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Milwaukee officials call for calm after unrest over shooting

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Milwaukee: Simmering anger over the fatal shooting of a man by police erupted in violence on Milwaukee’s predominantly black north side, with protesters skirmishing with officers over several hours and setting fire to at least four businesses in an outburst the mayor says was fed by social media.

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The uprising that broke out yesterday evening didn’t subside until after midnight, after Mayor Tom Barrett and other city leaders appeared at a news conference to plead for calm. Police said three people were arrested, and one officer was hurt by a brick thrown into a squad car.


The triggering event came yesterday afternoon, when a man fleeing police after a traffic stop was shot and killed.

 Police said the man was armed, but it wasn’t clear whether he was pointing the gun or aiming it at officers. Barrett said the man was hit twice, in the chest and arm. Neither his race nor the officer’s was immediately released, nor were they identified. The protesters were largely black, and Alderman Khalif Rainey — who represents the district — said early this morning that the city’s black residents are “tired of living under this oppression.”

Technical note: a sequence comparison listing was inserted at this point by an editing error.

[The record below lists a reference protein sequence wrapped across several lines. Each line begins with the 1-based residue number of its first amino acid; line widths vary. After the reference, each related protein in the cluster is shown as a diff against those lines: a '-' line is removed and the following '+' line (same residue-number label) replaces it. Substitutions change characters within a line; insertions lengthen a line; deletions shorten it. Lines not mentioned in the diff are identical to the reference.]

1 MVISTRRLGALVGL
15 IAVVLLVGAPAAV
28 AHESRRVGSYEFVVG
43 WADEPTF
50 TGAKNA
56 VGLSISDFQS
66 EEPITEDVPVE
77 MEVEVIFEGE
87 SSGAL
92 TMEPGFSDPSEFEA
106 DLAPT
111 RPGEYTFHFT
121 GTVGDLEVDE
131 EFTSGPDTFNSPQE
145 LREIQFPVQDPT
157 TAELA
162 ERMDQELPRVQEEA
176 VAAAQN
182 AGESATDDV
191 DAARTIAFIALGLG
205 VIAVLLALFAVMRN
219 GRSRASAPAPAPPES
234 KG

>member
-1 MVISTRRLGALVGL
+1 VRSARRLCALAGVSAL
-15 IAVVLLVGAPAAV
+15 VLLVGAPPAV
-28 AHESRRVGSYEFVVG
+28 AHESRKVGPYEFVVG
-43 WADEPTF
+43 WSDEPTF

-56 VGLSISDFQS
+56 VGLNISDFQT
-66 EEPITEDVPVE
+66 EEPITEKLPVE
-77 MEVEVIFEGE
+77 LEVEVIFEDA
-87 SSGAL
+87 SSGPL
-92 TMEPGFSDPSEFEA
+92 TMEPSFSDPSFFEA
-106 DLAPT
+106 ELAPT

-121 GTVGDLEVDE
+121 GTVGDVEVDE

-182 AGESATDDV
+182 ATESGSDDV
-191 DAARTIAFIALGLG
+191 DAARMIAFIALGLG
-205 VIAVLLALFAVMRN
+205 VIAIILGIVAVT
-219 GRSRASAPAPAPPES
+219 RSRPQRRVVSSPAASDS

“This entire community has sat back and witnessed how Milwaukee, Wisconsin, has become the worst place to live for African-Americans in the entire country,” Rainey said at the end of a news conference at which Barrett pleaded for calm.

“Now this is a warning cry. Where do we go from here? Where do we go as a community from here? The state is investigating the shooting. The officer was wearing a body camera, Barrett said. The mayor said the uprising was driven by social media messages instructing people to congregate in the area.

 “We have to have calm,” Barrett said at the news conference. “There are a lot of really good people who live in this neighbourhood.” Milwaukee Common Council President Ashanti Hamilton echoed Barrett’s plea for help restoring order.

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“We understand the frustration people feel with the police community nationally. … We have to go through the process of finding justice, but we have to be able to restore order to these neighbourhoods,” Hamilton said. “Please participate in restoring order to these neighbourhoods.”

Barrett said the 23-year-old man who died was stopped by police for “suspicious activity.” Police said earlier that he was carrying a gun that had been stolen in a March burglary in suburban Waukesha. “This stop took place because two officers … saw suspicious activity,” the mayor said.

“There were 23 rounds in that gun that that officer was staring at. I want to make sure we don’t lose any police officers in this community, either.”